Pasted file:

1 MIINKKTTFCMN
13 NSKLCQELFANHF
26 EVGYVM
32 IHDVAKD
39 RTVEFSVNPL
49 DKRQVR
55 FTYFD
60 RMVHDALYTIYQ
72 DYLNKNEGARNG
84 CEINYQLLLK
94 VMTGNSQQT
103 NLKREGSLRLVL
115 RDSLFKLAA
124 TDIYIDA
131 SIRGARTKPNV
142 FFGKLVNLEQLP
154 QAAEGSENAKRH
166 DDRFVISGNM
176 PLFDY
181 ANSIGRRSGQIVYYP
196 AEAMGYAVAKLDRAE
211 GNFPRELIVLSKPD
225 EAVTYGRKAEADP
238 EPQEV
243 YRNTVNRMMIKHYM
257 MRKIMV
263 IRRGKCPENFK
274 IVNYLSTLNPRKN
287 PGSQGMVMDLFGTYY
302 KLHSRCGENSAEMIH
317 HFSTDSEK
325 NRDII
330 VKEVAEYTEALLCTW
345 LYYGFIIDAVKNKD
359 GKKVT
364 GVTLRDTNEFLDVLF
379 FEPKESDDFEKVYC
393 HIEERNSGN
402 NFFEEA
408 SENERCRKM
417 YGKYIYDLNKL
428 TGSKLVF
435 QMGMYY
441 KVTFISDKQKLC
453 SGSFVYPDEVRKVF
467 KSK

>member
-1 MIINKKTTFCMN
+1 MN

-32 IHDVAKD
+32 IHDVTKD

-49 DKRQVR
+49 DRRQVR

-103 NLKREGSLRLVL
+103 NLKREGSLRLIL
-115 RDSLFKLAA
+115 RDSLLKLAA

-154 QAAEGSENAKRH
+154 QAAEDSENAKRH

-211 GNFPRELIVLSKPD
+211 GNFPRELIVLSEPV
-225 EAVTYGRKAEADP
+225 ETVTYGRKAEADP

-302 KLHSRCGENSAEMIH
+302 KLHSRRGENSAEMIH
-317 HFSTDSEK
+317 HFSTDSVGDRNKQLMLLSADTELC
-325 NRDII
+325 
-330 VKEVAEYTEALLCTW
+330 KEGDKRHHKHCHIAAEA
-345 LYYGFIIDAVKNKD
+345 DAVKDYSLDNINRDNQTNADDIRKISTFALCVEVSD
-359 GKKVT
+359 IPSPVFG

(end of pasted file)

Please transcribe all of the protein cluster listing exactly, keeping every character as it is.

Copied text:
1 MIINKKTTFCMN
13 NSKLCQELFANHF
26 EVGYVM
32 IHDVAKD
39 RTVEFSVNPL
49 DKRQVR
55 FTYFD
60 RMVHDALYTIYQ
72 DYLNKNEGARNG
84 CEINYQLLLK
94 VMTGNSQQT
103 NLKREGSLRLVL
115 RDSLFKLAA
124 TDIYIDA
131 SIRGARTKPNV
142 FFGKLVNLEQLP
154 QAAEGSENAKRH
166 DDRFVISGNM
176 PLFDY
181 ANSIGRRSGQIVYYP
196 AEAMGYAVAKLDRAE
211 GNFPRELIVLSKPD
225 EAVTYGRKAEADP
238 EPQEV
243 YRNTVNRMMIKHYM
257 MRKIMV
263 IRRGKCPENFK
274 IVNYLSTLNPRKN
287 PGSQGMVMDLFGTYY
302 KLHSRCGENSAEMIH
317 HFSTDSEK
325 NRDII
330 VKEVAEYTEALLCTW
345 LYYGFIIDAVKNKD
359 GKKVT
364 GVTLRDTNEFLDVLF
379 FEPKESDDFEKVYC
393 HIEERNSGN
402 NFFEEA
408 SENERCRKM
417 YGKYIYDLNKL
428 TGSKLVF
435 QMGMYY
441 KVTFISDKQKLC
453 SGSFVYPDEVRKVF
467 KSK

>member
-1 MIINKKTTFCMN
+1 MN

-32 IHDVAKD
+32 IHDVTKD

-49 DKRQVR
+49 DRRQVR

-103 NLKREGSLRLVL
+103 NLKREGSLRLIL
-115 RDSLFKLAA
+115 RDSLLKLAA

-154 QAAEGSENAKRH
+154 QAAEDSENAKRH

-211 GNFPRELIVLSKPD
+211 GNFPRELIVLSEPV
-225 EAVTYGRKAEADP
+225 ETVTYGRKAEADP

-302 KLHSRCGENSAEMIH
+302 KLHSRRGENSAEMIH
-317 HFSTDSEK
+317 HFSTDSVGDRNKQLMLLSADTELC
-325 NRDII
+325 
-330 VKEVAEYTEALLCTW
+330 KEGDKRHHKHCHIAAEA
-345 LYYGFIIDAVKNKD
+345 DAVKDYSLDNINRDNQTNADDIRKISTFALCVEVSD
-359 GKKVT
+359 IPSPVFG